Yes, it is absolutely a must see. The following is a copy of a response I left to the review Joyce McMillan wrote for The Scotsman – a response left unapproved by the moderator on her site to date. This is not only my review of the play but also an answer to many of the reviews I have read on the internet:

    “As a recent visitor to the UK from the United States, I was very fortunate to be able to attend the 11 June performance of The First to Go in Huddersfield, West Yorkshire. I thought the play deserved 5 stars + and returned the following night to see it again.

    If your idea of a wonderful night at the theatre must contain a dramatic production following an exact recipe of elegant pity, then, no, this play is not for you. But if you are looking for a dramatic production that will tell the truth – no holds barred – in a deeply compelling and compassionate way leaving you with plenty of food for thought and discussion, The First to Go is definitely a must see.

    Since this story covers a previously untold and important piece of history, which has much relevance to the present and future, I am left to wonder how it can contain “too much information”. A phrase I find in reviews from professional critics and members of the general public alike. Programmes such as the Nazi T4 or today’s Eugenics need to be brought out of the shadows and spoken of at great length as both are set up so that each and every one of us have the potential to be the next to go. Something we should all think about the next time we catch a cold or are injured – suddenly making us “imperfect”, “useless” and a “pollutant to the gene pool”.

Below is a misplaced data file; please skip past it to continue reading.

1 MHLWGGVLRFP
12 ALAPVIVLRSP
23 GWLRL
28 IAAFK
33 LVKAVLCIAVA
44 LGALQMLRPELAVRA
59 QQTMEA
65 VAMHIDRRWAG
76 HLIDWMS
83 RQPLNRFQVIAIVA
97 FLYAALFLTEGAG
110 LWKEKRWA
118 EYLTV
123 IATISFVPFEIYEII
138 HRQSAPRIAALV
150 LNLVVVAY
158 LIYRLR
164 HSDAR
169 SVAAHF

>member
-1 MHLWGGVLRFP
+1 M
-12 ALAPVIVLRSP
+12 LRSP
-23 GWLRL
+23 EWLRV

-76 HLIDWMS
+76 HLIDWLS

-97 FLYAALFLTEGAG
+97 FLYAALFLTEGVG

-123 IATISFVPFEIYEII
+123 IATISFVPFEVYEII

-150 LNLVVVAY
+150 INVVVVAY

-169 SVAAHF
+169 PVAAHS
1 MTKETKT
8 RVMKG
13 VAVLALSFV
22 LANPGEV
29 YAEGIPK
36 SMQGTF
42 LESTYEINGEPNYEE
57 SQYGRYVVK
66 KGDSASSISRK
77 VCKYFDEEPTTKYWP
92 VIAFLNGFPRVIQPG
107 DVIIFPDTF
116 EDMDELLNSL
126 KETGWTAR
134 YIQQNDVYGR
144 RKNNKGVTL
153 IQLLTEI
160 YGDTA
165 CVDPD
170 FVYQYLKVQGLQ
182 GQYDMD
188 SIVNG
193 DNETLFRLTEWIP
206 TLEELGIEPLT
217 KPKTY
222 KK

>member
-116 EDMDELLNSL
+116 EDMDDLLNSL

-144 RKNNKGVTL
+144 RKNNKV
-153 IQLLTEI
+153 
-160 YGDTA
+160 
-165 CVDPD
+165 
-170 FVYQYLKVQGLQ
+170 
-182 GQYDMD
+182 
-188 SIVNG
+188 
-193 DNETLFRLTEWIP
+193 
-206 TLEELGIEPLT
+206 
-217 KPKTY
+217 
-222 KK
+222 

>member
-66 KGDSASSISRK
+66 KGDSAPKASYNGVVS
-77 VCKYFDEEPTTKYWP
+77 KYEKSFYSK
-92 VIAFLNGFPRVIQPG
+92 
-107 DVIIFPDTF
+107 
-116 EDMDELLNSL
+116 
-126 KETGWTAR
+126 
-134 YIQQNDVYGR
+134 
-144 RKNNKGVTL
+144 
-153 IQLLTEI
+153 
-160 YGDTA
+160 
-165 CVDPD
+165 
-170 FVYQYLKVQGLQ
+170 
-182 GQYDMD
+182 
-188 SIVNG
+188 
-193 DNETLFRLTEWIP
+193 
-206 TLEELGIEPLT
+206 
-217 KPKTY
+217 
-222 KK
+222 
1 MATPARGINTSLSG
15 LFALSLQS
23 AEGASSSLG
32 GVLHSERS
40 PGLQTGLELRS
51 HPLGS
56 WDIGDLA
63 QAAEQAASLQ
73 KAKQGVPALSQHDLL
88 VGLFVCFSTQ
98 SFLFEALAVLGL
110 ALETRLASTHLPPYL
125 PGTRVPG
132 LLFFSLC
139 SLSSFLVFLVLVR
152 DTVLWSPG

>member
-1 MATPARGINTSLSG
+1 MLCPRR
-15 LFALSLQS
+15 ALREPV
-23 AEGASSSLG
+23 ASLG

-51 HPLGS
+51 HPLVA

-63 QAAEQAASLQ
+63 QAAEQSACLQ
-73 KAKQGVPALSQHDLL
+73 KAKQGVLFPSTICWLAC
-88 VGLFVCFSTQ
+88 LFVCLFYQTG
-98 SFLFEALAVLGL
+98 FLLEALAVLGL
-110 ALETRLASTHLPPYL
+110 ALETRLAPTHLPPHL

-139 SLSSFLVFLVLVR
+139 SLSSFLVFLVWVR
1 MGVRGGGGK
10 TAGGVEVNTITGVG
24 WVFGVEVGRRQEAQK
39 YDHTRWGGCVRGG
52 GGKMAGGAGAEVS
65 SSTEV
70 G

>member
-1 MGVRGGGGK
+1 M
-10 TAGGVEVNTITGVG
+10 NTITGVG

I am also left to wonder at how a piece of drama – this one especially – can be described as “too angry”. Why should any part of the Holocaust not make us angry? Or the idea of a person being locked away for no other reason than that their body does not fit into what is considered “normal” while those who are truly evil can roam free. Why should we, or the characters, or the actors not be angry or be afraid to express that anger?

    I have also been told by others that it is “too much reality”. Apparently the stereotypes that those with disabilities should be seen and not heard, remain nothing but victims for everyone else to pity, and that there is nothing more for us to learn about the Holocaust or our society are still running rampant.

    Bravissimi to Nabil Shaban for keeping it real and giving us all the information he can – shaking up the stagnate idea of “perfect theatre style” in the process. Bravissimi to the entire cast for their passion and dedication to this play. Being in attendance for more than one performance gave me the opportunity to witness these actors so dedicated to the messages of the play that their lines often started flowing straight from the heart instead of verbatim from the script. Having had the opportunity to speak to some of them afterwards, I also came to realize just how seriously they took the telling of this story. Bravissimi to Peter Clerke for fighting so valiantly to find venues and continuing on despite the Scottish Art Councils ruling.

    Boo, Hiss to all the venues who were daft enough to decline having this brilliant play on their stage. And Boo, Hiss to the Scottish Arts Council for taking away Benchtours funding.

    I have been telling everyone about this amazing and important play, and hope to see The First to Go and everyone from production on stage in America soon.”

    Jessica Pritchett – Cincinnati, Ohio, USA